NEWS: WHO releases new malaria report15 December 2009
London, 15 December 2009: International funding for malaria has increased dramatically from US$35 million in 2000 to $652 million in 2007, according to a new report by the World Health Organization (WHO)
The 2009 WHO World Malaria Report
monitors the global response to malaria and includes the latest figures on coverage with bed-nets and treatment in Africa and impact since 2000.
According to the report, 31% of African households are estimated to own at least one insecticide-treated net compared to just 17% in 2006. However, although more artemisinin-based combination therapy treatments (ACTs) are being procured, government health centres in malaria endemic countries are only receiving about 50% of the ACTs needed to treat malaria cases, and use of ACTs remains very low in African countries.
Malaria Consortium Executive Director, Sunil Mehra
, said “We are delighted with the increases in ownership of nets and procurement of ACTs and welcome the additional finance for malaria control. But we are concerned that the percentage of children using a net is still below the 80% WHA target and that the funds available for malaria control still fall short of the $5 billion required annually.”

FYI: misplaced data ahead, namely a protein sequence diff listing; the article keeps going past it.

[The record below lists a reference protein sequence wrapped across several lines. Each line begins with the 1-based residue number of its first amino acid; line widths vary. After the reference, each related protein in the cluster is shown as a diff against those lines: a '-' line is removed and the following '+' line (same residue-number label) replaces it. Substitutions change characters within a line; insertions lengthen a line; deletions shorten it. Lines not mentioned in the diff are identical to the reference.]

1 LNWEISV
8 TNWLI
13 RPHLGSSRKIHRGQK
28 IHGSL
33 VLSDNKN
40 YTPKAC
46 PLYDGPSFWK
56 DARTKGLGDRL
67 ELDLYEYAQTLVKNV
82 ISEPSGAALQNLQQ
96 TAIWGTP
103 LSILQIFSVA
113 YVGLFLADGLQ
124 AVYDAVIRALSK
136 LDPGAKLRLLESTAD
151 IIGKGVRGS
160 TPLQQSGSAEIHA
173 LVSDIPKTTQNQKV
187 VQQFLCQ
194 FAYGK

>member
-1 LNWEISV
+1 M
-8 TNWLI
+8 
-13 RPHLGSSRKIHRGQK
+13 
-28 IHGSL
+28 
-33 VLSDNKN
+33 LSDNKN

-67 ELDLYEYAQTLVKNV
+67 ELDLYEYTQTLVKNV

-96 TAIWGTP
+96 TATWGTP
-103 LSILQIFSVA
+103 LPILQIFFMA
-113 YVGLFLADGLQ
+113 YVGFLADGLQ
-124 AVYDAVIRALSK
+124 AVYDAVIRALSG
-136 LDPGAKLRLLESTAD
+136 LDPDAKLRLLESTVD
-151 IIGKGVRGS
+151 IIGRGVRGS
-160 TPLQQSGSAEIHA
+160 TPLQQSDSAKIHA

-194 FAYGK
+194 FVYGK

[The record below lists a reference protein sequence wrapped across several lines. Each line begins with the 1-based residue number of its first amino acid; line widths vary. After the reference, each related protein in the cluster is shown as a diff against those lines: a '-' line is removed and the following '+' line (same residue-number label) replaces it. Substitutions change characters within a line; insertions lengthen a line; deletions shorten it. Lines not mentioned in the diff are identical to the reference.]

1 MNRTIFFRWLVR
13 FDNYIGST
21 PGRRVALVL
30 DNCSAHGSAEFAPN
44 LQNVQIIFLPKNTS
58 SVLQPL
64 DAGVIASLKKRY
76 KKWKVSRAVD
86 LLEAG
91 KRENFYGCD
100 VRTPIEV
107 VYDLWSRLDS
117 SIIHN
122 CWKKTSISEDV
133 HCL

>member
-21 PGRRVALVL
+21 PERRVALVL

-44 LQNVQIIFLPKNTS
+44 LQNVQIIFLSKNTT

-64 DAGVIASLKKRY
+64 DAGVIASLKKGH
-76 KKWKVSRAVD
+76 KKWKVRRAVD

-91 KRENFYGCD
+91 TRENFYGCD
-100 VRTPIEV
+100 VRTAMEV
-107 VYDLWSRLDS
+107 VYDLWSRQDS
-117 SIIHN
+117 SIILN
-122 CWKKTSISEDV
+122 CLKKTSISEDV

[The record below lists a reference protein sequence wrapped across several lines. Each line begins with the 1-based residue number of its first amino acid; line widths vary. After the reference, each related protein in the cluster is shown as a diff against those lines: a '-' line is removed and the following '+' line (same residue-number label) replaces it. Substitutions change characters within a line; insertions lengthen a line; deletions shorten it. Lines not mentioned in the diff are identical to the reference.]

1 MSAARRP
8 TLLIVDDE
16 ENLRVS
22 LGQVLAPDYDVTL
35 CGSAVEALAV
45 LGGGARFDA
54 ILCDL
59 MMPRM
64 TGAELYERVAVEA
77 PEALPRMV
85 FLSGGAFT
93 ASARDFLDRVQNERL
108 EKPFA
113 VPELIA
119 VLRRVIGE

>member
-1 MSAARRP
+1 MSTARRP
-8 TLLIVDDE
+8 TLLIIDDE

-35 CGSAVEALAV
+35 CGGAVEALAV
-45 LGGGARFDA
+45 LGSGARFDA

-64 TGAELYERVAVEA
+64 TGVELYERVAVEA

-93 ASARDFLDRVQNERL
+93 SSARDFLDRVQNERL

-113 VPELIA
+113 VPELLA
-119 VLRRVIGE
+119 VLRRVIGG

The report contains individual country profiles for 33 high burden countries
, a summary of policies, strategies, and targets for malaria control that are recommended by WHO.
Of particular interest is the reference in the report to parasite resistance to ACTs and mosquito resistance to insecticides. These are major threats to achieving global malaria control and continued surveillance of drug efficacy in endemic countries is crucial. Evidence of resistance to artemisinin in South East Asia has led to a major resistance containment effort led by WHO and supported by Malaria Consortium among others. The World Malaria report points out that continued use of artemisinin monotherapy is a major factor in parasite resistance, yet despite WHO’s call for a halt to their use, marketing of artemisinin monotherapies continues in many countries.
Other key findings in the report include:
- The number of people protected by indoor residual spraying of insecticides in Africa increased from less than 10 million in 2001 to 59 million in 2008.
- More than one-third of the 108 malaria-endemic countries (nine within and 29 outside Africa) documented reductions in malaria cases of greater than 50% in 2008 compared to 2000.
For more information, please contact Diana Thomas on 020 7549 0254 [email protected]
Other materials of interest: